The US just lost the Fed Cup title to Italy. The US would more than likely have won the Fed Cup title if either of the Williams sisters had played. The US would definitely have won the Fed Cup title if both of the sisters had played. The US needs the Williams sisters. That is the plain truth.
But said truth is not at all simple. And while I would really prefer to treat with the relationship between Serena Williams and the country she happens to represent in international tournaments, I have no choice but to include her sister in the discourse because in all things tennis, they are treated as part of a package deal, the one punished for the errors of the other, the one booed for the non-performance of the other, the one included in a veiled reference to “some people” even though the other made it completely clear from the start that she was not going to play Fed Cup.
From the beginning something went horrifically wrong in the relationship between the tennis establishment and these two African-American sisters. And it’s not entirely the fault of the tennis establishment. From the start the sisters seemed kind of stand-offish, a bit removed, members of a closed society of family who depended on and supported each other but were open to very few outsiders. Richard’s refusal to allow his daughters to play Junior tennis irked more than a few. His refusal to properly acknowledge the role of coaches like Rick Macci to the development of his daughters’ games remains unpardonable for some.
But Tennis USA also made its share of mistakes. It embraced the blond Sharapova so completely you’d swear she wasn’t Russian and playing against the USA for Fed Cup. Sharapova remained a media and corporate darling even after being fined for cheating and illegal coaching. She remained the “It” girl of tennis even after it was clear that her coach was not her father as listed, but Michael Joyce who only recently had the honor of being properly credited for his years of hard labor.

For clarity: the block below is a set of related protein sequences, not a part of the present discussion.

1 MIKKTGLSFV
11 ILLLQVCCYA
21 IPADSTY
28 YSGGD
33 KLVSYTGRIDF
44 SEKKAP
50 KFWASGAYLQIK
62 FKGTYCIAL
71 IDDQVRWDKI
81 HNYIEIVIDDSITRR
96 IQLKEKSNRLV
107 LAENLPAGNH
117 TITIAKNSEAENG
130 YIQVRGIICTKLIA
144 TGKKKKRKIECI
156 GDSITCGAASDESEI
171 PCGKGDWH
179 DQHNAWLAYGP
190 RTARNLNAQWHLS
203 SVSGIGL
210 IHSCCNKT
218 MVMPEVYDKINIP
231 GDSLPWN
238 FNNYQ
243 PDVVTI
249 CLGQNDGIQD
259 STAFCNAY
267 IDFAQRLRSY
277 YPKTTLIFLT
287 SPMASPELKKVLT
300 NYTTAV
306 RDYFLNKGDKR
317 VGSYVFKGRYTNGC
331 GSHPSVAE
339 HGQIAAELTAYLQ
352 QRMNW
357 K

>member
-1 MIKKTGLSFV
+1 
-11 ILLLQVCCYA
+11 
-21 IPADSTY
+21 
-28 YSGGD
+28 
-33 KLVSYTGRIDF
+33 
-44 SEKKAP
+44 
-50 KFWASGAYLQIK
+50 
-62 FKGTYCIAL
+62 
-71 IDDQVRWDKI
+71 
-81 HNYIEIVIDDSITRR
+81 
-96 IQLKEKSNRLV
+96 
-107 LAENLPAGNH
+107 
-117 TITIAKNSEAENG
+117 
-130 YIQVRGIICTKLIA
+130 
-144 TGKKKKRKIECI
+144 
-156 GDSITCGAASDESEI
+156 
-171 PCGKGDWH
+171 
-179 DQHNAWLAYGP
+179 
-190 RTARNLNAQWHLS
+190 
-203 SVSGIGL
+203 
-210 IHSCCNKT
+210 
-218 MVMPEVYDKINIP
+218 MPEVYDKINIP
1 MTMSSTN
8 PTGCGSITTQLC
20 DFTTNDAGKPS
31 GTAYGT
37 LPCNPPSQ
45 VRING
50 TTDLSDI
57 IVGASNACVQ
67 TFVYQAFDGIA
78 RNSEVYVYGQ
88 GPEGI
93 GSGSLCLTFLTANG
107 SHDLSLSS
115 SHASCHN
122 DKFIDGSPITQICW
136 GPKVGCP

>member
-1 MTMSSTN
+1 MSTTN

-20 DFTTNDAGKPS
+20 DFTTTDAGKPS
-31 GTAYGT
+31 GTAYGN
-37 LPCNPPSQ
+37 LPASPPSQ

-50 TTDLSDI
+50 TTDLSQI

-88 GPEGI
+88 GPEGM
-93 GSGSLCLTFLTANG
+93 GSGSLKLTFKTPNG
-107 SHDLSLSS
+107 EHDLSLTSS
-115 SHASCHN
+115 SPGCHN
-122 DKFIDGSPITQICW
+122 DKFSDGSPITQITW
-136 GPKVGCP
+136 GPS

Despite this, I believe that the Williams legacy will be tremendous in the world of tennis. And I believe that they will be lasting inspirations to girls everywhere, not just girls of a darker shade of pale.
I took part in a new tennis clinic yesterday and one of the participants was a talented blonde junior who was there to beat up on the rest of us. During a break I overheard a white woman asking her who her tennis inspirations were. Without missing a beat she replied, “Venus and Serena. Although I kinda prefer Venus because she is tall like me”.
And so I was disappointed to read Oudin’s interview after the US lost at Fed Cup to Italy. In her post-match interview, Oudin was quoted as saying, “For me, this is what I wanted. I wanted to come here. I wanted to play for my country. I don't know, other people choose different things. Some people, I guess, didn't want to play as badly as I did. But I think that the team that we had here really wanted to be here. I think that was what should have happened. I mean, you don't want people here that don't want to be here. Next year we're gonna have people that want to be here again. That's what you want. You don't want people that don't want to be here or play for their country. Even if you lose, if you give it everything you have, then that's the best you can do.”
The “some people” in that extract could only be the Williams sisters. These are the same sisters that Oudin previously credited for inspiring her as a child. How soon we forget.
Oudin is too young in her career to be making these kinds of comments. I get her disappointment. I get that it sucks that while she should be playing tennis for her country, Serena was busy pushing her book in London and talking again about wanting to have an acting career as an action figure. I also get that Oudin is young and not yet practiced in the skills of politics. I get that she may not be privy to the bigger picture, the darker machinations of people who seem motivated only by the desire to once and for all humble Serena Williams. But I really wish Oudin had not said this.